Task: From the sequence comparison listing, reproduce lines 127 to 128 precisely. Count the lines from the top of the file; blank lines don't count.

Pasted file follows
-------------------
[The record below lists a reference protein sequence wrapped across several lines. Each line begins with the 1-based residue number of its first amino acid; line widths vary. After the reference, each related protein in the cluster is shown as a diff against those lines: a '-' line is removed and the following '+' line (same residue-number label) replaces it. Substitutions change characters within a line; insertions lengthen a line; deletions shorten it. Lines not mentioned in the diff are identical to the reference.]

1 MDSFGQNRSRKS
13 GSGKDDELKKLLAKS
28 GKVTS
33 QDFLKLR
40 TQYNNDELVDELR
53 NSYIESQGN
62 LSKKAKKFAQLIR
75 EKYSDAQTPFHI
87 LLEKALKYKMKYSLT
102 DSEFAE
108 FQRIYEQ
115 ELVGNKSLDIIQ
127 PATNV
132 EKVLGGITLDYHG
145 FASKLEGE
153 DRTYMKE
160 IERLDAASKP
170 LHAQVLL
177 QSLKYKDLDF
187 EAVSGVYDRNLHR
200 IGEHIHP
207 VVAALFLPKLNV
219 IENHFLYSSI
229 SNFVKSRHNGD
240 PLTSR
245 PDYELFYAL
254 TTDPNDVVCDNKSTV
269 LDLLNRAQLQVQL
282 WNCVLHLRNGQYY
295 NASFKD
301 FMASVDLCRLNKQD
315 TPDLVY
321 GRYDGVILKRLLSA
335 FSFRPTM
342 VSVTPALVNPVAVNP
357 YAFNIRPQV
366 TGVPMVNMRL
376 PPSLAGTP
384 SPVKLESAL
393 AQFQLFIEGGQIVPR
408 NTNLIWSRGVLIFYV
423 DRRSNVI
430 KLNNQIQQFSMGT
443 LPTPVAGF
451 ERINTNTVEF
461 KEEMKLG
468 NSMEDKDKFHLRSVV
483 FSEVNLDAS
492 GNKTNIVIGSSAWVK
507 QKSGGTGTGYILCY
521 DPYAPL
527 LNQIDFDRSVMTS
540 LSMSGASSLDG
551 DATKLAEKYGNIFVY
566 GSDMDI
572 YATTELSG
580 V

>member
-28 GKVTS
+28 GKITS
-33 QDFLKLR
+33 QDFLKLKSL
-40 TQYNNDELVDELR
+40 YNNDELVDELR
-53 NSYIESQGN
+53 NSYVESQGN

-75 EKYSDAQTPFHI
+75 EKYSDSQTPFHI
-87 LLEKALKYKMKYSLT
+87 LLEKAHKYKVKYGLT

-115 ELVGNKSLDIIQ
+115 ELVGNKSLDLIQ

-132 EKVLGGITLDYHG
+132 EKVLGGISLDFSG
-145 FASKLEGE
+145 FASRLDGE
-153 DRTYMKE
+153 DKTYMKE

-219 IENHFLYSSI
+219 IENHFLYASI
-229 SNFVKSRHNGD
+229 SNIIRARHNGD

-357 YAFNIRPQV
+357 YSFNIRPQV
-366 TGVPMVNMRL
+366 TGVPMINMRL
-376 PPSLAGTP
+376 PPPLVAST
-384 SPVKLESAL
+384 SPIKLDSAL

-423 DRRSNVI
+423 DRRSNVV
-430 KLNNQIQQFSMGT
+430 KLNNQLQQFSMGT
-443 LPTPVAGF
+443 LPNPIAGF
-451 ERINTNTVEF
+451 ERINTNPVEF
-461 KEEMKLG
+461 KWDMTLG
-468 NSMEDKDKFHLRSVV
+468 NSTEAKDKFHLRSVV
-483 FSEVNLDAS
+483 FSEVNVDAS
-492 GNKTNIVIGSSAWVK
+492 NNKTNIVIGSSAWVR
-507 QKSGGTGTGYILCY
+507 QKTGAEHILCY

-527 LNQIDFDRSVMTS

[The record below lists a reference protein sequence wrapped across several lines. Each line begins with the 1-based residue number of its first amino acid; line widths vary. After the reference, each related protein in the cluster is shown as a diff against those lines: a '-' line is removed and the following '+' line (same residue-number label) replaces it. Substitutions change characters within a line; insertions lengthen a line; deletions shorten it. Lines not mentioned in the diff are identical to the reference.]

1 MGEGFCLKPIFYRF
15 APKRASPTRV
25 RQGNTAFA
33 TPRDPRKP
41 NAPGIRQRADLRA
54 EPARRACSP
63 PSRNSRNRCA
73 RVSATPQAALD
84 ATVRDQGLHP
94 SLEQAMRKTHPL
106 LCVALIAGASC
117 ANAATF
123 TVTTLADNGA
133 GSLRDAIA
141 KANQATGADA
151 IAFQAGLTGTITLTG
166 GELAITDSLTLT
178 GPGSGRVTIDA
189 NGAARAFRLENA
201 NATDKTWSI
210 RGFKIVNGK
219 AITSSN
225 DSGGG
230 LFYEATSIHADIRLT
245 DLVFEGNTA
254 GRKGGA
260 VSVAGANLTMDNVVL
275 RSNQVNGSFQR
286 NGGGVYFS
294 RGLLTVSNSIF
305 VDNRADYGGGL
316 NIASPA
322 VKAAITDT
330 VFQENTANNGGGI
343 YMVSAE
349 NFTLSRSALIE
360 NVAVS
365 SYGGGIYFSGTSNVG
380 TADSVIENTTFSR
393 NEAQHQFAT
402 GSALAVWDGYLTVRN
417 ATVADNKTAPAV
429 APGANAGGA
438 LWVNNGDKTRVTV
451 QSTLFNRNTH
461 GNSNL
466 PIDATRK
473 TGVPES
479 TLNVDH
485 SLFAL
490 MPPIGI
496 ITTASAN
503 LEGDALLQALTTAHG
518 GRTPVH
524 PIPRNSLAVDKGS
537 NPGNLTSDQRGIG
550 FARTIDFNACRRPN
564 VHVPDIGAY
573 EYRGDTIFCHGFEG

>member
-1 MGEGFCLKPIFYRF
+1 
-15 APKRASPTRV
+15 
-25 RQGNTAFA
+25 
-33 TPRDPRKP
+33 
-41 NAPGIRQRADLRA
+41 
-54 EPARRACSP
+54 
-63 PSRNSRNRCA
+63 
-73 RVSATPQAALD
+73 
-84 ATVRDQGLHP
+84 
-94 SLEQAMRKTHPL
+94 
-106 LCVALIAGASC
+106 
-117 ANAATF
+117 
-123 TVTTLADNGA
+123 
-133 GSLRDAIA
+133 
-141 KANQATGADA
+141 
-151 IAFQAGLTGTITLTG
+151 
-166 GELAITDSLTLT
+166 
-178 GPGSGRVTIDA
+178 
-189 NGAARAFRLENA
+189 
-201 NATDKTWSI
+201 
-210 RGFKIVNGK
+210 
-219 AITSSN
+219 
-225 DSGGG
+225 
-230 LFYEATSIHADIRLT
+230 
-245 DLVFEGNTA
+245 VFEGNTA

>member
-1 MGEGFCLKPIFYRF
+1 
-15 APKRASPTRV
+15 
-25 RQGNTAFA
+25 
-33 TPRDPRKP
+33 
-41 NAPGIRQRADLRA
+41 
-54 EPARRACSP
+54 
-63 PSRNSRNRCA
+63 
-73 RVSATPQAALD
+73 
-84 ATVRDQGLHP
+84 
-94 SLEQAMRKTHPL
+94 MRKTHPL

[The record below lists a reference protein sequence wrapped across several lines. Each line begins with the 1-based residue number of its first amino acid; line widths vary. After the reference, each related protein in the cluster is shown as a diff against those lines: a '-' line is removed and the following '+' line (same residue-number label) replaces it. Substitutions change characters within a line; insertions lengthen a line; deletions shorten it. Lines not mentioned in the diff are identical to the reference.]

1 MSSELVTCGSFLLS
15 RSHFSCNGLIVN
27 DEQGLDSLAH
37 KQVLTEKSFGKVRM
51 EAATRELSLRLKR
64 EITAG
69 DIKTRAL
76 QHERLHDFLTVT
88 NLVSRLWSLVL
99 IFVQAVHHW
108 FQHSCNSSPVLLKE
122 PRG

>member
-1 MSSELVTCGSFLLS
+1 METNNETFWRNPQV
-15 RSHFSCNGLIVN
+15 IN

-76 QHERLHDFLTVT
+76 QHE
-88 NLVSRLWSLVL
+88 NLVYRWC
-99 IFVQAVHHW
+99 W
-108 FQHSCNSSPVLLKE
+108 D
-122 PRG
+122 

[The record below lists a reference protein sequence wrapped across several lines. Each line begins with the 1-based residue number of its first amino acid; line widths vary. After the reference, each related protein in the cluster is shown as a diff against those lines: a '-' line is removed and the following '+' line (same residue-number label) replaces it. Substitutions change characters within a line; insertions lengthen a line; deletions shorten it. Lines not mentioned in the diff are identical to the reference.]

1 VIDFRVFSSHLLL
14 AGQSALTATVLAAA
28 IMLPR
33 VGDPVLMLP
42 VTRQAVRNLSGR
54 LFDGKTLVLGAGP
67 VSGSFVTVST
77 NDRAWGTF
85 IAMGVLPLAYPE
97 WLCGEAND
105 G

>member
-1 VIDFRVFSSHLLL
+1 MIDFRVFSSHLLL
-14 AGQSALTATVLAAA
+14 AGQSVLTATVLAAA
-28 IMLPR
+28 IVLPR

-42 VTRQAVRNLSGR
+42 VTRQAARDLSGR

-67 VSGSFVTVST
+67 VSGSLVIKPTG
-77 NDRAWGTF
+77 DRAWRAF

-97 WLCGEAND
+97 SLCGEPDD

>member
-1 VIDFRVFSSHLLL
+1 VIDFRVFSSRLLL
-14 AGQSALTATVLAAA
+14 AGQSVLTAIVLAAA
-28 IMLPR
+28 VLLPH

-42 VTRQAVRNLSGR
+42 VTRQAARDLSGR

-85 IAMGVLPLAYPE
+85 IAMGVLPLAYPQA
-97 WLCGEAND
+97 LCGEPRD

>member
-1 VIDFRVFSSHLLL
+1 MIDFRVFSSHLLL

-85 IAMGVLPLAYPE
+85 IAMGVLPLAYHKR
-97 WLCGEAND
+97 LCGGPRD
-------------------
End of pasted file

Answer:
151 IAFQAGLTGTITLTG
166 GELAITDSLTLT